Preparing for the new credit loss standard
Model behavior is not enough
Models will be crucial to how banks implement the new current expected credit loss (CECL) standard, but models are not enough.
August 23, 2017
A blog post by Jonathan Prejean, managing director, Deloitte & Touche LLP*
It’s happened at least twice in the last month. When I sat down with a banking client and asked them what they were doing to prepare for the FASB’s current expected credit loss (CECL) standard, their immediate response was “we’re working on our model.” When I followed up with broader questions about the overall process and whether they had considered potential business impacts, I got a shrug and “those are not things we have time for right now.”
That position is confirmed by a recent survey Deloitte conducted to explore how banks are approaching CECL implementation, as well as the potential challenges. Over half of respondents identified either the development of statistical models or obtaining the necessary data as the single most challenging implementation task.
Certainly those models will be crucial to how banks incorporate forward-looking information into their credit loss estimates—and deciding whether they can simply tweak the models they have been using for stress-testing, whether they need to start from scratch, or something in between is an important decision. But the point I have been trying to make with my clients is that the model is not enough. Those things they say they don’t have time for could have an outsized impact if they wait too long to consider them.
Let’s just take a look at two areas that are receiving relatively scant attention.
The allowance process extends from the gathering of the data to the recording of expected losses on the financial statements. Loss estimation models are an important part of the process, but not the only part. For example, many banks expect to modify the models they currently use for stress testing to estimate expected losses. But financial reporting requirements are far more rigorous than those used for stress testing, and the expected loss estimation will need to be controlled in a manner that complies with financial reporting requirements.
The enhanced process will involve areas of the business (e.g., economists, regulatory stress testing) that are not currently involved today. These groups will need to be educated on both the enhanced expected loss estimation and the financial reporting requirements so that they are comfortable making assertions that the numbers recorded in the financial statements are accurate. Staff involved in development or alterations to the model need to understand what the required outputs are going to be. At the very least, these changes call for a comprehensive training and communications plan that banks should be thinking about now.
Starting to think about process issues early has an additional advantage: banks, ever on the lookout for ways to become more efficient, can begin evaluating emerging technologies, such as robotic or cognitive process automation that show promise in this area.
It is not necessary for banks to perfect their loss estimation models before considering process. In fact, if they wait until their model is complete, chances are they will end up cobbling together a less-than-optimal process at the last minute. A far better strategy is to take a step back and start evaluating how this number will be used - for example, is it just financial and regulatory reporting or will it also drive front-office incentives and underwriting levels?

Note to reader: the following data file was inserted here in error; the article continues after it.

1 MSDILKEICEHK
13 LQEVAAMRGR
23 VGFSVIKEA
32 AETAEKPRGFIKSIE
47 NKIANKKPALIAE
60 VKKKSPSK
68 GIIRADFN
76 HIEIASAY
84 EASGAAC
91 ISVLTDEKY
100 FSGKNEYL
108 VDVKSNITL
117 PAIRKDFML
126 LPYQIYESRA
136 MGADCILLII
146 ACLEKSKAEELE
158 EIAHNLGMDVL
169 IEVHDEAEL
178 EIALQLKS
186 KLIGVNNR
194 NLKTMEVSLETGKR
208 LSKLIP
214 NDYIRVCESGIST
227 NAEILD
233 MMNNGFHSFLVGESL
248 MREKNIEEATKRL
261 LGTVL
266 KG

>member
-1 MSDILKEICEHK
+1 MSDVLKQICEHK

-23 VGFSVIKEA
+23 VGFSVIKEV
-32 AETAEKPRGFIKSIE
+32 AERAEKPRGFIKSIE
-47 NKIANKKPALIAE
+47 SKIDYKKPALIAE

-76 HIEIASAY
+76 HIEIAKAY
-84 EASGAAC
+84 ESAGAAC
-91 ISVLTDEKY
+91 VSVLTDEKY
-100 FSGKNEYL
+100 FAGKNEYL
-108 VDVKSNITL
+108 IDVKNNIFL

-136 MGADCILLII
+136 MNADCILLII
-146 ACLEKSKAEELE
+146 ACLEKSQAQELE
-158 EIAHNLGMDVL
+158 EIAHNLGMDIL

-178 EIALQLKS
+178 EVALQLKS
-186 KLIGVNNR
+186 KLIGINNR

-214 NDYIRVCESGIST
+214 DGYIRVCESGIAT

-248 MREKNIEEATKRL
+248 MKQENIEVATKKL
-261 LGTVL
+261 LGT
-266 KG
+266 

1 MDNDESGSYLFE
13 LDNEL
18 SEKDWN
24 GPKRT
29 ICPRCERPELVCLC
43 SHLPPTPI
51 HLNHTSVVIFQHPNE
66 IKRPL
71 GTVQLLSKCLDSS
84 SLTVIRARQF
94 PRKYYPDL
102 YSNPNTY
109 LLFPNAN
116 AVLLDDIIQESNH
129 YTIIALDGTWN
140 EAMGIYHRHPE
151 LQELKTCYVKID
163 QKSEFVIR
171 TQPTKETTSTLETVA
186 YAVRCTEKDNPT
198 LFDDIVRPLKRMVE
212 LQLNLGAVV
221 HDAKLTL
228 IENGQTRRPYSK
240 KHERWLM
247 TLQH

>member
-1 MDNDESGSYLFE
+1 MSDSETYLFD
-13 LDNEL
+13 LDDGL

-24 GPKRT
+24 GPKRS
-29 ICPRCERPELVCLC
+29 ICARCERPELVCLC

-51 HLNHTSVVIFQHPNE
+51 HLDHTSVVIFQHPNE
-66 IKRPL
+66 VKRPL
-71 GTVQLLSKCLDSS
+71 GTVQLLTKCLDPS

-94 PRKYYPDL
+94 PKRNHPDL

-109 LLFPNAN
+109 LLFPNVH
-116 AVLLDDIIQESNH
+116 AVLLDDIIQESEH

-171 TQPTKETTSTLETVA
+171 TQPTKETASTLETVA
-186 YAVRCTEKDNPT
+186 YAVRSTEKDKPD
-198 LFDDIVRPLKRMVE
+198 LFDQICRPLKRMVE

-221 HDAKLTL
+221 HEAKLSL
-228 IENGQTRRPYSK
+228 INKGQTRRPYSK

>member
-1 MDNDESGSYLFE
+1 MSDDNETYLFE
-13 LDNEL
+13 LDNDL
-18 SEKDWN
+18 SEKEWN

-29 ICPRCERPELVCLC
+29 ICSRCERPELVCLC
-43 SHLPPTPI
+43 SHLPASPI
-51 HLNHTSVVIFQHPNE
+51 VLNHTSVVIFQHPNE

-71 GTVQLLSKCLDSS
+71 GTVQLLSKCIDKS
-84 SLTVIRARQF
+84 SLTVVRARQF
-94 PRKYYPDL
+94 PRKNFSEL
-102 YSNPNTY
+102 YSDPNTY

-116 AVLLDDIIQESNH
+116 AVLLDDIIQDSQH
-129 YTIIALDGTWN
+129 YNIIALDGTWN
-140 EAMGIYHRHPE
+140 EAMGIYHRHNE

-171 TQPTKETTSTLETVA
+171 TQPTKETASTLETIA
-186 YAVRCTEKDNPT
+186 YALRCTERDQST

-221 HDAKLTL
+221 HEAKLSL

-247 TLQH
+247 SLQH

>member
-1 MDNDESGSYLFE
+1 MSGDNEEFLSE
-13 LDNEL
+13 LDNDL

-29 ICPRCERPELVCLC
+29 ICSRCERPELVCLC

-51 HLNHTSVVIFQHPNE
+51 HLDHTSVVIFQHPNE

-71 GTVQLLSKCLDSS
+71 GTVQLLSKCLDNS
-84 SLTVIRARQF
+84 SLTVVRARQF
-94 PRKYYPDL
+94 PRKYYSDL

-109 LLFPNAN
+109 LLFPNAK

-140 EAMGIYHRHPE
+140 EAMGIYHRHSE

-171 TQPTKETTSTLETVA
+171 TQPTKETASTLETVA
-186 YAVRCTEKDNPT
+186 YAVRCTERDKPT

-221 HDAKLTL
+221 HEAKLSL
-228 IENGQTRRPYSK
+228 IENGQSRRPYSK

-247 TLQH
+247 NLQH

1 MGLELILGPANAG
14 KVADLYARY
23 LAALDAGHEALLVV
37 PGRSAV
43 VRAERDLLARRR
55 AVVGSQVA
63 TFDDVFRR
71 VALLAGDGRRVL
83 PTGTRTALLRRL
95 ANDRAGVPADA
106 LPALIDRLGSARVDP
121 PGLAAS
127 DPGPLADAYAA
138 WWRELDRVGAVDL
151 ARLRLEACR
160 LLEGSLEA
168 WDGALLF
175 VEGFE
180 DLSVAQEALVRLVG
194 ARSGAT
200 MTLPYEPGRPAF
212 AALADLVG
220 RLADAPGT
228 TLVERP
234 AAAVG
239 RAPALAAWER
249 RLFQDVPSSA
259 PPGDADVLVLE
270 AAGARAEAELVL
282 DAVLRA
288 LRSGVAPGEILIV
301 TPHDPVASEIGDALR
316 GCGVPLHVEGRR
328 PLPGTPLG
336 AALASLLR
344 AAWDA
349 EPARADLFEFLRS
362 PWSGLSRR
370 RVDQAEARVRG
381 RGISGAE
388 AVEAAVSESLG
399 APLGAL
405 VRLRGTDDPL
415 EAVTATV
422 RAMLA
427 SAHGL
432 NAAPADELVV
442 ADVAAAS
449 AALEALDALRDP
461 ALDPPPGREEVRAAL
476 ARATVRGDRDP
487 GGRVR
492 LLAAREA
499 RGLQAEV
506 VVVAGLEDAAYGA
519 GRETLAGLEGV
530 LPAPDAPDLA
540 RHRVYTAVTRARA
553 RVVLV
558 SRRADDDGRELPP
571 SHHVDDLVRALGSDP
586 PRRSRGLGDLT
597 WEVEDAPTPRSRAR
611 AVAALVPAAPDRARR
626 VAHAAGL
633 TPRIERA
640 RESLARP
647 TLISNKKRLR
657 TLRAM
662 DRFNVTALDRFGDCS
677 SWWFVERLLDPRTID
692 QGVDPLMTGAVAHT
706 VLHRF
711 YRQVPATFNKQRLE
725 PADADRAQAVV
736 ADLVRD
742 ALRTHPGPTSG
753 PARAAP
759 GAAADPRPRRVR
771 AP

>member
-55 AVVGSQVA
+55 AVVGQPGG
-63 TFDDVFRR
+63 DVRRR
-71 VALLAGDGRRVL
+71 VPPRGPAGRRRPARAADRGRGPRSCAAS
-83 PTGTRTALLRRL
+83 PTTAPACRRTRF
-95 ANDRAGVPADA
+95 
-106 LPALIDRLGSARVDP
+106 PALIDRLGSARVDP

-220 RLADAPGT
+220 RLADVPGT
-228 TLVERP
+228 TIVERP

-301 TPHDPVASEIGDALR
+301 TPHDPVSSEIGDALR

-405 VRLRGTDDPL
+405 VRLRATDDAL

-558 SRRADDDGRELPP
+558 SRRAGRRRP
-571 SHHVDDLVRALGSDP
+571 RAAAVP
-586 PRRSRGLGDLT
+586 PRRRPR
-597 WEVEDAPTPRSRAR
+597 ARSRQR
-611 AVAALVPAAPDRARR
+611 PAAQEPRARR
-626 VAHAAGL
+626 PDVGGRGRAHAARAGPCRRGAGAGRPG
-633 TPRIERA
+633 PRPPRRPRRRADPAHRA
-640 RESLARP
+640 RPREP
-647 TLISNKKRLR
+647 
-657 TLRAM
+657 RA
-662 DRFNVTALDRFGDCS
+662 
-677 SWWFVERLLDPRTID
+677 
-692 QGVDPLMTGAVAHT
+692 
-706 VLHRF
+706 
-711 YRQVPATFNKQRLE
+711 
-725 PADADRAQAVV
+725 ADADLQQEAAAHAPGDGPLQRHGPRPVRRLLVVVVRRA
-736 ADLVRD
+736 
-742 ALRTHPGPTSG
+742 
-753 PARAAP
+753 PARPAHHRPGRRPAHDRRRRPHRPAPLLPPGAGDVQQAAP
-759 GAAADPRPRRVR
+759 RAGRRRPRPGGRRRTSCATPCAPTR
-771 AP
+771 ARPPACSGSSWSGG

At first blush, the new standard should not affect a bank’s business – and that is certainly the position most bankers have taken when I’ve asked them about the issue. The argument goes like this: We are not changing our credit risk profile by implementing the new standard, so why would it impact our pricing, our product mix, or anything else?
But consider this: As banks prepare to comply with the standard’s international equivalent, IFRS 9, which goes into effect in January 2018, they are discovering that changing the way they classify and measure their financial liabilities is actually going to have a far greater impact on their risk appetite and their portfolio strategy than they had originally surmised.
For example, because banks will now recognize full lifetime losses immediately, it will negatively impact their capital. If they have a target return on that capital, they need to find ways to maintain this margin. One strategy for doing this would be to increase pricing. Furthermore, because the standard requires banks to estimate losses over the contractual life of a loan, will banks want to consider reducing the life of their loans? Or, because they recognize losses earlier, will they start to become more conscious of the credit profile of borrowers? Suddenly, “no business impact” is sounding very different indeed.
This brings me back to my original point. The impending CECL standard may have more implications for banks than they realize, and doubling down on their loss estimation models to the exclusion of all else could well be a risky strategy. Taking a more holistic view of their entire process—and taking it early—is far more likely to both head off potential problems and uncover hidden opportunities. Those are benefits most bankers should be able to embrace wholeheartedly.
*Note: The views expressed in this blog are those of the blogger and not official statements by Deloitte Touche Tohmatsu Limited or any of its member firms, including Deloitte & Touche LLP.
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